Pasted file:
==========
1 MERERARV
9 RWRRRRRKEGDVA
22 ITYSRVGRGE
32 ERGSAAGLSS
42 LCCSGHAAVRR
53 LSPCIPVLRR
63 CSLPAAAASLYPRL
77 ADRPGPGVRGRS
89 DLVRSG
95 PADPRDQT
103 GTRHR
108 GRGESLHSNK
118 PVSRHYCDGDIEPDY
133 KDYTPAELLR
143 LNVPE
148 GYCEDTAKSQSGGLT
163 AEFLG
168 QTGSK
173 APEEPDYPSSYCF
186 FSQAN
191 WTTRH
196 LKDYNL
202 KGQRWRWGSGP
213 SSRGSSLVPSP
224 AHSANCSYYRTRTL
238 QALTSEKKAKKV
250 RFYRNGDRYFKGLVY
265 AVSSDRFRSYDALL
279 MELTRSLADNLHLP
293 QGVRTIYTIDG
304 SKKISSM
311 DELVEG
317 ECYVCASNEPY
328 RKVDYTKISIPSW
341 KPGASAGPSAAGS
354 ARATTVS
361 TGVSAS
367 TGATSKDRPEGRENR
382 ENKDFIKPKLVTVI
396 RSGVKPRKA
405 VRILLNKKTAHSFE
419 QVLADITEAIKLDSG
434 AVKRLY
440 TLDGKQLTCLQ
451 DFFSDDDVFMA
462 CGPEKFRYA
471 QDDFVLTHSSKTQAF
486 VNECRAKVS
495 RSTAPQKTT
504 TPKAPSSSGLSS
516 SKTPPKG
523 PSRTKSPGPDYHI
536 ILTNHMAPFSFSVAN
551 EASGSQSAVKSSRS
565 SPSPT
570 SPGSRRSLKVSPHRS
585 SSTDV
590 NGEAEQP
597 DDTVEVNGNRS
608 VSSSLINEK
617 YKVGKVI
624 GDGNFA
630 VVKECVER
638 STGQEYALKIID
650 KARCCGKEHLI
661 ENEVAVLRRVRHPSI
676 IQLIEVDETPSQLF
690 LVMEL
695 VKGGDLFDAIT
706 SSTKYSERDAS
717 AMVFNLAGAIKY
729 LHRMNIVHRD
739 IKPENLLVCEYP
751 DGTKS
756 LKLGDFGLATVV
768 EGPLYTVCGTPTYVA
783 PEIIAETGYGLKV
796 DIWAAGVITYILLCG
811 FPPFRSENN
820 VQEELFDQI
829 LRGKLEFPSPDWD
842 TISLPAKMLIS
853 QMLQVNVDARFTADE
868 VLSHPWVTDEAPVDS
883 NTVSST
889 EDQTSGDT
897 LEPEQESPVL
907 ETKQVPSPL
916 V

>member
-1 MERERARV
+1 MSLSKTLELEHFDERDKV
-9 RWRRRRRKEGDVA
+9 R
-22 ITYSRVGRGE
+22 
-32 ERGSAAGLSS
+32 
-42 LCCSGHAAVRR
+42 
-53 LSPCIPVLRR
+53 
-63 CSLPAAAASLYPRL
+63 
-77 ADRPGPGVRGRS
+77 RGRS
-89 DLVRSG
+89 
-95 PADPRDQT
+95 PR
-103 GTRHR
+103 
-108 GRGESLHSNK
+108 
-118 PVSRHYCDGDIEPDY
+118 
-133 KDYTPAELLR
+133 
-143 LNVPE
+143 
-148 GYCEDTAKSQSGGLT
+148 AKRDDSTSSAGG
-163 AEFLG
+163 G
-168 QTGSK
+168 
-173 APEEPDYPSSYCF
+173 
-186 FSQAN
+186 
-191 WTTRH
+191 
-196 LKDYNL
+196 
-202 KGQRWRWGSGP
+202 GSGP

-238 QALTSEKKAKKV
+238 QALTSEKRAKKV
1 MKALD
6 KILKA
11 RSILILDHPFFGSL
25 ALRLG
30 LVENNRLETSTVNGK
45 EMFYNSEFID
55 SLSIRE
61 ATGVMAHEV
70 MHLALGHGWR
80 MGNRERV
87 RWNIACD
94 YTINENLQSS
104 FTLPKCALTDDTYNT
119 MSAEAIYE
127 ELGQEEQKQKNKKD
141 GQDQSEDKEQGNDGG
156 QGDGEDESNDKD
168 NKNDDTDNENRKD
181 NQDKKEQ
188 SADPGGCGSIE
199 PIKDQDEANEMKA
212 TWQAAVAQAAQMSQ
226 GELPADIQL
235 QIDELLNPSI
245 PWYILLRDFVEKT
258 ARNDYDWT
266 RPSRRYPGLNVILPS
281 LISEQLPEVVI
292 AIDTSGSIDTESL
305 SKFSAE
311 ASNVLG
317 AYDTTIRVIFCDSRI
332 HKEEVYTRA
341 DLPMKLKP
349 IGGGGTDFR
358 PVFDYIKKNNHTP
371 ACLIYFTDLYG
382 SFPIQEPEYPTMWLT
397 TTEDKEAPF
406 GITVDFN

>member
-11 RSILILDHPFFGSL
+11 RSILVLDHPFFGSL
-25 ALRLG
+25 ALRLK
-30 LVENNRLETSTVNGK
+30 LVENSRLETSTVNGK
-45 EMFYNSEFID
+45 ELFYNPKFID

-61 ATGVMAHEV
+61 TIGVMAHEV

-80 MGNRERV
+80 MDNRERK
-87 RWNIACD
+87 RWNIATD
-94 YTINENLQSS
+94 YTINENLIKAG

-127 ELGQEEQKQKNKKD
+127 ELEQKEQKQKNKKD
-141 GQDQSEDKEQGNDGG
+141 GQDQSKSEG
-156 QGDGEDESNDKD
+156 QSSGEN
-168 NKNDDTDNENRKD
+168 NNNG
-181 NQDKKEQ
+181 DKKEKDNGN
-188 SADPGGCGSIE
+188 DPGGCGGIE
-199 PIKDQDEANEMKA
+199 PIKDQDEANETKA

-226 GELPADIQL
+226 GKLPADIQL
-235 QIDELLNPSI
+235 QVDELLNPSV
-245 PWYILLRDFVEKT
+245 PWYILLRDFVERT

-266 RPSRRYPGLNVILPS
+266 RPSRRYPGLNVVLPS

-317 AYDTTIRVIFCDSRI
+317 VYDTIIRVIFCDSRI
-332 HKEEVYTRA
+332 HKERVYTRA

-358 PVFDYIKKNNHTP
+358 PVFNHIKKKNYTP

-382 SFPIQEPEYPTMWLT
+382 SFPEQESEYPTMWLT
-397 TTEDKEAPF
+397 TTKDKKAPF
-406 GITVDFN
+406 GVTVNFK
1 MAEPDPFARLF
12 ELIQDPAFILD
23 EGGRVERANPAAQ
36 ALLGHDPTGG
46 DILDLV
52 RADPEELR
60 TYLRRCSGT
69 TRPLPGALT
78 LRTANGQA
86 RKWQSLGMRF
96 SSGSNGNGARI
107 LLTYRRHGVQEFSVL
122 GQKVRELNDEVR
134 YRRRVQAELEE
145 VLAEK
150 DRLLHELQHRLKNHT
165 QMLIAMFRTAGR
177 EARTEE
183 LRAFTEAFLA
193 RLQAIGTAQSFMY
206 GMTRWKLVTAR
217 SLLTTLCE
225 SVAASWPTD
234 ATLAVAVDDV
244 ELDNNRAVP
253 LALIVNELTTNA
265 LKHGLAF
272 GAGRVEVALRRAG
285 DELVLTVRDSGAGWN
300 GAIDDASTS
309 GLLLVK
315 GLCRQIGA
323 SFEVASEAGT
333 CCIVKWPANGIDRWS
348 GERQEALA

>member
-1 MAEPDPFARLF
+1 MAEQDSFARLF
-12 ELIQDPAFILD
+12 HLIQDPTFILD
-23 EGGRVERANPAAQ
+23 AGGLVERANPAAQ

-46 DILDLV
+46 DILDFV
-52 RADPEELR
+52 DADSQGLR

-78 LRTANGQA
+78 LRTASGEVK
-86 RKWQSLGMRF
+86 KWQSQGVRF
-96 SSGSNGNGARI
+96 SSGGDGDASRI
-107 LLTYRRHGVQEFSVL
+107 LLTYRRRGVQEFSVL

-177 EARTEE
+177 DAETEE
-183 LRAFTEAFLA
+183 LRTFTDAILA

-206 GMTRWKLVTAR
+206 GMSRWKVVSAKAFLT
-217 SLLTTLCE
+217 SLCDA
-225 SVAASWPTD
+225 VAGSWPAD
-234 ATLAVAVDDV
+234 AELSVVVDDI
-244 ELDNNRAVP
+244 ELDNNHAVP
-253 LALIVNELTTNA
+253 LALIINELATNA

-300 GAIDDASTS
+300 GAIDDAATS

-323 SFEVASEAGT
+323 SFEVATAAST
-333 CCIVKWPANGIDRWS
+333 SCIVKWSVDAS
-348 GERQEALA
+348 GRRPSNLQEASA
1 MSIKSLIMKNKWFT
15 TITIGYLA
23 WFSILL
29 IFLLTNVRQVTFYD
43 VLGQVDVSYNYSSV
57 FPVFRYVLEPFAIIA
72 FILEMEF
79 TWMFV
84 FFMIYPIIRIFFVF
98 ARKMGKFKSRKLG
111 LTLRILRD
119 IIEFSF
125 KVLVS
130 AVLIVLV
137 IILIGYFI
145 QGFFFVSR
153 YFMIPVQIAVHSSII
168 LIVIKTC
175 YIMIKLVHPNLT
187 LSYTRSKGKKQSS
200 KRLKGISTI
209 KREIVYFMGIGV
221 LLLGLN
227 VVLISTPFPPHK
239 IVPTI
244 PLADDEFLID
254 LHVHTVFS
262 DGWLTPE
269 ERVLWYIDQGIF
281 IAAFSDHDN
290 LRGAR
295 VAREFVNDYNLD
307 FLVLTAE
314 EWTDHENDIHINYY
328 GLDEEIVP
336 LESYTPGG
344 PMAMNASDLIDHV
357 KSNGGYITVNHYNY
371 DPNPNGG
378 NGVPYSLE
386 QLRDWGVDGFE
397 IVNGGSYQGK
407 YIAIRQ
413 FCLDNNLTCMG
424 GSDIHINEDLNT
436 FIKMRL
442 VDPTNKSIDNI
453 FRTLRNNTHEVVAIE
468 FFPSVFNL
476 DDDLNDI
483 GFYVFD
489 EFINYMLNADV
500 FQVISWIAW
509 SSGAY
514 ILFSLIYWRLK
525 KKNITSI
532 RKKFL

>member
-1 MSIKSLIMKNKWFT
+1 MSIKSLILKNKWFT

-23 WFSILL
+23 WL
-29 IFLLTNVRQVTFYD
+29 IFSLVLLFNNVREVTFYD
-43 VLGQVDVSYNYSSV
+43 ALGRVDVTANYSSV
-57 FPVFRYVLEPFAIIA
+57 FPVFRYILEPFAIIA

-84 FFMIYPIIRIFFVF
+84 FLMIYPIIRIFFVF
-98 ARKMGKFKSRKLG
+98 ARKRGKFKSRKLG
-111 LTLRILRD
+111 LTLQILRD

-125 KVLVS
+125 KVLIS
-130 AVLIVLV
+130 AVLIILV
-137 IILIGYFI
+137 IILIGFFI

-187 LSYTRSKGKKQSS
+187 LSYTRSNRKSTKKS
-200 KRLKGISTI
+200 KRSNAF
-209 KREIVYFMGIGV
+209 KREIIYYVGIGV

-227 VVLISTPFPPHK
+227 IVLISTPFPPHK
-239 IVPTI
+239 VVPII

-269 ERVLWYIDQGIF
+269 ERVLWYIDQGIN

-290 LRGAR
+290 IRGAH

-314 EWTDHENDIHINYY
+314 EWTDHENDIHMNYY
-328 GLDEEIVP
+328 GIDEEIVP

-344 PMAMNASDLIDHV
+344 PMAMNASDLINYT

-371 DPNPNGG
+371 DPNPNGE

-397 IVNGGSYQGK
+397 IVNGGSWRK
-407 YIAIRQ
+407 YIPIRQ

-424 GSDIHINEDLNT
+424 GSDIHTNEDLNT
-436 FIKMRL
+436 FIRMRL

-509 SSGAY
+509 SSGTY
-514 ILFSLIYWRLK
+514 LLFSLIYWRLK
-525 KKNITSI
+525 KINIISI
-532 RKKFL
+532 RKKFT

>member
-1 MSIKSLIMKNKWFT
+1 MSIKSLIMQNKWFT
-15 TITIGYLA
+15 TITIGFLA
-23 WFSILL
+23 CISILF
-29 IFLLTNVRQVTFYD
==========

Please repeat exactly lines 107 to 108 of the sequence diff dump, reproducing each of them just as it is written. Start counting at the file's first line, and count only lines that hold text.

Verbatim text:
-89 DLVRSG
+89 